When you have chickens in a stationary coop, you will need to think about chicken coop bedding.
Adding bedding makes it far easier to remove the manure, keep the coop clean, and can help keep the coop warmer in winter. What type of chicken coop bedding to use is up to you. Here are some different types of chicken coop bedding to consider.
Sand as chicken coop bedding. Very popular to use, sand is often easy to obtain. It’s often just as close as your local quarry or hardware store. Sand is great because it can also act as grit for the chickens, is as easy to clean as litter box and is cheap. Sand also does not need to be completely removed from the coop, and you can just add more as you need. Sand also doesn’t cause a lot of dust to be stirred up from the coop. Cleaning sand in the coop is easy when the coop is small, but not as much fun when your coop houses 30 or more chickens.
Straw as chicken coop bedding. Straw is even cheaper than sand, and depending on the size of your coop, may be a better option. It’s easy to lay down, is less heavy than bags of sand, and can be moved into garden beds or the compost pile when you are done with it in the coop. The chickens will love scratching through the straw and will even help you spread it around. Simply drop a couple bales of straw, remove the strings and let the girls do the work. Of course, straw will need to be removed at least monthly and replaced with clean straw. Since the poop can easily pile up on the straw, it gets matted down and very heavy to move. In the winter, straw can also collect drips of water and freeze, making it a slushy, slippery mess.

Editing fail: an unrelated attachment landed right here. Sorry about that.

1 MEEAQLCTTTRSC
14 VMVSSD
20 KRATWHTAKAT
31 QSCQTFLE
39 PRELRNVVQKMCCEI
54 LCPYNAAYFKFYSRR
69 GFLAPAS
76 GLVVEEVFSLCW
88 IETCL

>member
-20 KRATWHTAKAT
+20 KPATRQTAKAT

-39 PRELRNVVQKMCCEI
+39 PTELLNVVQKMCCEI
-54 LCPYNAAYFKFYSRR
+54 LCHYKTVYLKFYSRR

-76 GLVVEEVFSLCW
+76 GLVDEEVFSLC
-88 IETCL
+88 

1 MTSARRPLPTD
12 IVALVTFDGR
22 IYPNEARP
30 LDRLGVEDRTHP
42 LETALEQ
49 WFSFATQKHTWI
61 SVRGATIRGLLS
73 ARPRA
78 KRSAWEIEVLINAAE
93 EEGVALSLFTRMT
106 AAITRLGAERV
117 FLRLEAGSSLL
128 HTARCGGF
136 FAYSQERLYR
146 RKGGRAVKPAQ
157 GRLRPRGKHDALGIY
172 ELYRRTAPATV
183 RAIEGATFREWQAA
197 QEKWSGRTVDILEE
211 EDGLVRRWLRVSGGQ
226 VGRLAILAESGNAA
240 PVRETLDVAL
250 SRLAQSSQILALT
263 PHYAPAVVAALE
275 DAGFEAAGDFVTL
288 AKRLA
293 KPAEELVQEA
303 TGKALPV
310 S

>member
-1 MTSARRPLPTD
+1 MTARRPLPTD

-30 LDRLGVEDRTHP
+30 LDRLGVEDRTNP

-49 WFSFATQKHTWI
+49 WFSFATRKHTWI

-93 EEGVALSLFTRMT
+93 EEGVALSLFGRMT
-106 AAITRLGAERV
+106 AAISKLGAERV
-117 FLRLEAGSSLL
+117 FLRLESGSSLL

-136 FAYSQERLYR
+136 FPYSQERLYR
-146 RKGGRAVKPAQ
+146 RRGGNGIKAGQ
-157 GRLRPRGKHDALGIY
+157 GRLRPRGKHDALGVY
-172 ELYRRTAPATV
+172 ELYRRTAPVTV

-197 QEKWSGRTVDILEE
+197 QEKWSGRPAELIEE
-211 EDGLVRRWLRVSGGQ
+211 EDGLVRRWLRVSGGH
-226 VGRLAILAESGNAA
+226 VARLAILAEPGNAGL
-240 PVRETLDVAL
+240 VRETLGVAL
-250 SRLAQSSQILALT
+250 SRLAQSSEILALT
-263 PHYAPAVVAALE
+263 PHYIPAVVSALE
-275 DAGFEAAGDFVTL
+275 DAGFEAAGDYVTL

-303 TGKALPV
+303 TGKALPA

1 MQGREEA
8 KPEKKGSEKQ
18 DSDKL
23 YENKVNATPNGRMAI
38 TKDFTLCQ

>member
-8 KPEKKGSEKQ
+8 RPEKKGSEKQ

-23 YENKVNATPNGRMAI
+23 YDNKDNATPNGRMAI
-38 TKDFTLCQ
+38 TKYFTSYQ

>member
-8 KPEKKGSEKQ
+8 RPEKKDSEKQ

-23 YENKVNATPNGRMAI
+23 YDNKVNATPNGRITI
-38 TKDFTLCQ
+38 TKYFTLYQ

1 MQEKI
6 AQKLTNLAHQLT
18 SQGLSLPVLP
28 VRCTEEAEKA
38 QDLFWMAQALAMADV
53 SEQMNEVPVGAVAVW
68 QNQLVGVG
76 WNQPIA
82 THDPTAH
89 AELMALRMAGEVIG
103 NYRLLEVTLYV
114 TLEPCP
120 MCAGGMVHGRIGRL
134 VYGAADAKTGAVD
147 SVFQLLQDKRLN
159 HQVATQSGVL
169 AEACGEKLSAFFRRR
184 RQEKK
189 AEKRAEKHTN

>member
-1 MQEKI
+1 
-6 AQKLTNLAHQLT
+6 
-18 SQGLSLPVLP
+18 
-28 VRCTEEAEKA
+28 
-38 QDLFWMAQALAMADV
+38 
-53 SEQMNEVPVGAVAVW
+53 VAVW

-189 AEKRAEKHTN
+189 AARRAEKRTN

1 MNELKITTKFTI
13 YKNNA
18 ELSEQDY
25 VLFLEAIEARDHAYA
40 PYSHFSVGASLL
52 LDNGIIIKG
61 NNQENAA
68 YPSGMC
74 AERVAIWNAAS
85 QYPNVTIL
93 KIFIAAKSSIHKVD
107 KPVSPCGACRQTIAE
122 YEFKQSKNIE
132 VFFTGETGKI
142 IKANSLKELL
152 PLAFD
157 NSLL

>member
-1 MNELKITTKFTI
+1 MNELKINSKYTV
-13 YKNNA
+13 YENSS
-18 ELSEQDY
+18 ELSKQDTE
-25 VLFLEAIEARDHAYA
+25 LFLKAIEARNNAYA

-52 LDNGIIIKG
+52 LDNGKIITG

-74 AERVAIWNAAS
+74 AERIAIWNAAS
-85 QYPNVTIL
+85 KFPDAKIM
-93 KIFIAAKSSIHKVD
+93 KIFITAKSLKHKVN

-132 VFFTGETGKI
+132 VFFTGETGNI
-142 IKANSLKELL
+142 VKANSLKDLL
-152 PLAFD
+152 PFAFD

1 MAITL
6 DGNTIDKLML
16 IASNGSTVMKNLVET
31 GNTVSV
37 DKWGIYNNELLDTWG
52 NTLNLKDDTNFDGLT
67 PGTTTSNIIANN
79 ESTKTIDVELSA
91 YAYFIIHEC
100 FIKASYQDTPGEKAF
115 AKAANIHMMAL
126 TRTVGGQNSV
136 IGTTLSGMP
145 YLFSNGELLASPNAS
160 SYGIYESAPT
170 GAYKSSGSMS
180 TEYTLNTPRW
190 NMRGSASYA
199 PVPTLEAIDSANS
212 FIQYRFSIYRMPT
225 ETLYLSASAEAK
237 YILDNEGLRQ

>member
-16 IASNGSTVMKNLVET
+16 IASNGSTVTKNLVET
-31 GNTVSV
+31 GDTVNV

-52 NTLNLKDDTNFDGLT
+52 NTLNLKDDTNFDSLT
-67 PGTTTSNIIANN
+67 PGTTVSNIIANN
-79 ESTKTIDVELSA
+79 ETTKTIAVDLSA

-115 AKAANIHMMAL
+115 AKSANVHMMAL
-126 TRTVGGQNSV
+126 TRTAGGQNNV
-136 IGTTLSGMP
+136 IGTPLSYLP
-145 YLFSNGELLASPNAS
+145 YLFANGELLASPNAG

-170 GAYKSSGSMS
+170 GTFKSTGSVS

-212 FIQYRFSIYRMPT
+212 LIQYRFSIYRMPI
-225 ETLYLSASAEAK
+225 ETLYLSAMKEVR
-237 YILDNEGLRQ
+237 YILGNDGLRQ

Leaves as chicken coop bedding. This is my favorite, to be honest. We collect the leaves from all our neighbors and place them in the chicken coop. This keeps them from burning them, as well. win-win. The chickens love to play in the leaves, scratching and checking for any bugs or worms that may have made their home in the piles. Adding at least 12 inches deep of leaves in Fall and Spring also gives us great compost for the garden. Removing the leaves and cleaning the chicken coop with this method takes about 20 minutes total. Leaves just collect the poop, and are easy to shovel up. Another bonus is that leaves are totally free. Just ask your neighbors for theirs!
Wood chips as chicken coop bedding. This is the most expensive way to bed a coop in my opinion. Unless you have a huge wood pile and your own chipper. Wood chips ARE easy to clean up, and have a nice sweet smell when you first lay them down. Rusticy and all, ya know. They are not slippery and slushy in the winter or during a heavy rain, but they create the most dust out of all the methods we use. We only use wood chips for our chicks in the Spring, as it is easy to clean up from a small brooder.
What methods of chicken coop bedding do you use? What is your favorite? Be sure to pin this for later!